Publication details

Fairy tale characters: their denotation, connotation and translation



Year of publication 2013
Type Appeared in Conference without Proceedings
MU Faculty or unit

Faculty of Arts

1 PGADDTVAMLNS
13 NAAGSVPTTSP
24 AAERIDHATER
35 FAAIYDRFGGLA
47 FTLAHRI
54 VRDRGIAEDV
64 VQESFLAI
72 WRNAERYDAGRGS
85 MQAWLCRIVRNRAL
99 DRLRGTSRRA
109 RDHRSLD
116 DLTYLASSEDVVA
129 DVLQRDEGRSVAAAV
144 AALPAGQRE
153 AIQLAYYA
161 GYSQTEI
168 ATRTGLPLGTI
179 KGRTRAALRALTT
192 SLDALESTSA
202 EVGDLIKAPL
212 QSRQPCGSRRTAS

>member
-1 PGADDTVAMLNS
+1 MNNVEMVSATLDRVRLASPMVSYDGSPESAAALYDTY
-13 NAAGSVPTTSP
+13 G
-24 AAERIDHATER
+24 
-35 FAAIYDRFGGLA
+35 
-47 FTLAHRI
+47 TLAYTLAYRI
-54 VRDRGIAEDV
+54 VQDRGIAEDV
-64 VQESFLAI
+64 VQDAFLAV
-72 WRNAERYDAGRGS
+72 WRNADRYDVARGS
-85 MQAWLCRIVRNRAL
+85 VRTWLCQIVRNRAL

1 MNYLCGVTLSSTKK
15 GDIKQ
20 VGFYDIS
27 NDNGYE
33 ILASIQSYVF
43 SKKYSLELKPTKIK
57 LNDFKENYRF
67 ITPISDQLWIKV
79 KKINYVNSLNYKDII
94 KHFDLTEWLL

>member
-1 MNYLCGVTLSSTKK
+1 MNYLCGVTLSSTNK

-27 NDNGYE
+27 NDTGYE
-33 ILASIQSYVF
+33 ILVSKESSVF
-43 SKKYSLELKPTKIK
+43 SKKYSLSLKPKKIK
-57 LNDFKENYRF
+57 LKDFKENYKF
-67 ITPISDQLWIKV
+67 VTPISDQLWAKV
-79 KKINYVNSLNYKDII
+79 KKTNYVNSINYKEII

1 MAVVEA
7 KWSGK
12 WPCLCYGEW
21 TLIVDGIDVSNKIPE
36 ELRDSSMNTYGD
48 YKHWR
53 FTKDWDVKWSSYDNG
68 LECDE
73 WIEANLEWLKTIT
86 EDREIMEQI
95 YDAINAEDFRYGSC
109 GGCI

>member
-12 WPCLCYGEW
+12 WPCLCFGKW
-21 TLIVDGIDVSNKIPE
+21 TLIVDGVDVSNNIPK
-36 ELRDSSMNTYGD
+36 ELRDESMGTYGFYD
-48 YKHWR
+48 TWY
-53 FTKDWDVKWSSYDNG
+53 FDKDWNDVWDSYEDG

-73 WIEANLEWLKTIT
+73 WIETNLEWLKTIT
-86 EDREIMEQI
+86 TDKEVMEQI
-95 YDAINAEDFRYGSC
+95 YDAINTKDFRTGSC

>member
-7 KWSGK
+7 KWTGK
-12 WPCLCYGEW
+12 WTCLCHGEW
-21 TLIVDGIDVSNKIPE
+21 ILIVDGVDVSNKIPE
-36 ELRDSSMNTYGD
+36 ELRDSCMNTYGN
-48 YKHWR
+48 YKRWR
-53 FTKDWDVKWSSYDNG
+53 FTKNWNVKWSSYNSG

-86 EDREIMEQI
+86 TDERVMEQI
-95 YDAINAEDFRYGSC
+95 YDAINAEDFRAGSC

Description The anthropological and ethnological studies proofed that in the shared European cultural space some of the fairy tale motifs and characters became the subject of the "cultural exchange". Therefore we can find characters out of Ancient Mythology co-existing side by side with the North-European mythological creatures, and at the same time the original connotations of both were overshadowed and altered by the Christian symbolism. Despite this cultural "cosmopolitism" of classical fairy tales many cultures preserve a unique set of traits of the fairy tale characters, based on the local historical, social and religious conditions, customs and experiences that distinguish them from other varieties. The analytic studies on fairy tales, such as the Morphology of the Folktale by Vladimir Propp, focus mainly on the description of the basic narrative elements and motifs and their concern for the characters goes only as far as establishing their relationship with the main character (such as antagonist or helper). Thus the translation of the fairy tales isn’t seen as a problematic one, precisely because of the common motifs and the general characteristics of the characters. The present paper will try to find an answer to the question whether or not is it possible to conserve all of the unique traits of the fairy tale characters in the translation process and whether or not we can properly transfer the connotations related to them into a language where the cultural background lacks this type of character or its connotation is completely different.

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